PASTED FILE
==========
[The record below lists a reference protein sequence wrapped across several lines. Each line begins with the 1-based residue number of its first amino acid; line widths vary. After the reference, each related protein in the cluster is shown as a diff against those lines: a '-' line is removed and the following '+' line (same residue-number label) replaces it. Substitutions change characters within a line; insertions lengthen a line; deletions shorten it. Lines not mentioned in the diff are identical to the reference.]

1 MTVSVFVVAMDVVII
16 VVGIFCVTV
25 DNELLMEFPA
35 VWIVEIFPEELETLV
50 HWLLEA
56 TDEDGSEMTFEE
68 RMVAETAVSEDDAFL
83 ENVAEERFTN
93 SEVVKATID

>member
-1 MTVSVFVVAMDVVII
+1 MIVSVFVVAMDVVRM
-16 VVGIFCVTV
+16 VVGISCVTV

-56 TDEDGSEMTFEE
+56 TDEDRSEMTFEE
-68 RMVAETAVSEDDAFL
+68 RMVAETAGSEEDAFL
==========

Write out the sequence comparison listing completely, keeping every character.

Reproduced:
[The record below lists a reference protein sequence wrapped across several lines. Each line begins with the 1-based residue number of its first amino acid; line widths vary. After the reference, each related protein in the cluster is shown as a diff against those lines: a '-' line is removed and the following '+' line (same residue-number label) replaces it. Substitutions change characters within a line; insertions lengthen a line; deletions shorten it. Lines not mentioned in the diff are identical to the reference.]

1 MTVSVFVVAMDVVII
16 VVGIFCVTV
25 DNELLMEFPA
35 VWIVEIFPEELETLV
50 HWLLEA
56 TDEDGSEMTFEE
68 RMVAETAVSEDDAFL
83 ENVAEERFTN
93 SEVVKATID

>member
-1 MTVSVFVVAMDVVII
+1 MIVSVFVVAMDVVRM
-16 VVGIFCVTV
+16 VVGISCVTV

-56 TDEDGSEMTFEE
+56 TDEDRSEMTFEE
-68 RMVAETAVSEDDAFL
+68 RMVAETAGSEEDAFL